Forestry Institute of the State of Sao Paulo

Assis, Brazil

Forestry Institute of the State of Sao Paulo

Assis, Brazil
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Durigan G.,Forestry Institute of the State of Sao Paulo | Brancalion P.H.S.,University of Sao Paulo | Aronson J.,CNRS Center of Evolutionary and Functional Ecology | Aronson J.,Missouri Botanical Garden
Restoration Ecology | Year: 2015

Despite growing worldwide commitment to large-scale ecosystem restoration, national public policies on restoration are few, and those that exist tend to be vague. Brazil and especially São Paulo state stand out. In a pioneering attempt to improve restoration projects and their outcomes, the Secretariat for the Environment of the State of São Paulo has enacted a legal instrument to drive planning and to assess whether the goals and targets of mandatory ecological restoration are being achieved. Regardless of the restoration techniques applied, the effectiveness of mandatory or public-funded projects will henceforth be assessed by using three ecological indicators: (1) ground coverage with native vegetation; (2) density of native plants spontaneously regenerating; and (3) number of spontaneously regenerating native plant species. We analyze how this science-based legal framework is expected to promote greater restoration success, improve cost-effectiveness, and help bridge the all-too-familiar knowledge-action gap in environmental policies. Notably, scientists, professionals, public agents, and stakeholders from different institutions have collaborated to advance the refinement and rolling out of this legal instrument. By 2037, it is expected that more than 300,000 restoration projects will be carried out in São Paulo state and monitored using this set of indicators. We also suggest that this approach could be usefully applied to the growing number of ecological restoration programs being carried out worldwide, especially in the context of offset policies intended to achieve serious compensation for environmental degradation or loss of biodiversity. © 2015 Society for Ecological Restoration.

Aronson J.,CNRS Center of Evolutionary and Functional Ecology | Aronson J.,Missouri Botanical Garden | Brancalion P.H.S.,University of Sao Paulo | Durigan G.,Forestry Institute of the State of Sao Paulo | And 15 more authors.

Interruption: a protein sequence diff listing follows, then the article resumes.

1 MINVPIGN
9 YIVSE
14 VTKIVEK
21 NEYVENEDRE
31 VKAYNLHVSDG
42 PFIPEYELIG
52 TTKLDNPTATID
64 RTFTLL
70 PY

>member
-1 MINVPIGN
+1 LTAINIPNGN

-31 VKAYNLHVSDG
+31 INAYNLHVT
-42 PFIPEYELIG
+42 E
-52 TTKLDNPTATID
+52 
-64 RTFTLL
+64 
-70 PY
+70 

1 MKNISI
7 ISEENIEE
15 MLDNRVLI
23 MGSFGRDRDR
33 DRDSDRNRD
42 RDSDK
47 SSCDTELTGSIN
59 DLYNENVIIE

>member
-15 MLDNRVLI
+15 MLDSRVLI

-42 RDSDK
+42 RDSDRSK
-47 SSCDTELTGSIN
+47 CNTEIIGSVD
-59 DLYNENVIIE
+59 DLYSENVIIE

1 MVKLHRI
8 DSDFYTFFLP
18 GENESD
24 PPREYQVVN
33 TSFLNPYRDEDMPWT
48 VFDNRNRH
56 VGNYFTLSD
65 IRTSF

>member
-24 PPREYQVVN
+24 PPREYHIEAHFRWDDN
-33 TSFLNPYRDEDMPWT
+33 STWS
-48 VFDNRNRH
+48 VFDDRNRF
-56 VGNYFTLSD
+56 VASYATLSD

Restoration Ecology | Year: 2011

Around the world, there is growing desire and momentum for ecological restoration to happen faster, with better quality, and in more extensive areas. The question we ask is how can laws and governmental regulations best contribute to effective, successful, and broad-scale restoration? In the state of São Paulo, Brazil, there is a legal instrument (SMA 08-2008) whose aim is to increase the effectiveness of tropical forest restoration projects in particular. It establishes, among other things, requirements regarding the minimum number of native tree species to be reached within a given period of time in restoration projects and the precise proportion of functional groups or threatened species to be included when reforestation with native species is used as a restoration technique. There are, however, two differing perspectives among Brazilian restoration ecologists on the appropriateness of such detailed legal rules. For some, the rules help increase the chances that mandatory projects of ecological restoration will succeed. For the other group, there is no single way to achieve effective ecosystem restoration, and the existing science and know-how are far from sufficient to establish standardized technical and methodological norms or to justify that such norms be imposed. Both points of view are discussed here, aiming to help those developing new legislation and improving existing laws about ecological restoration. The precedents established in São Paulo, and at the federal level in Brazil, and the ongoing debate about those laws are worth considering and possibly applying elsewhere. © 2011 Society for Ecological Restoration International.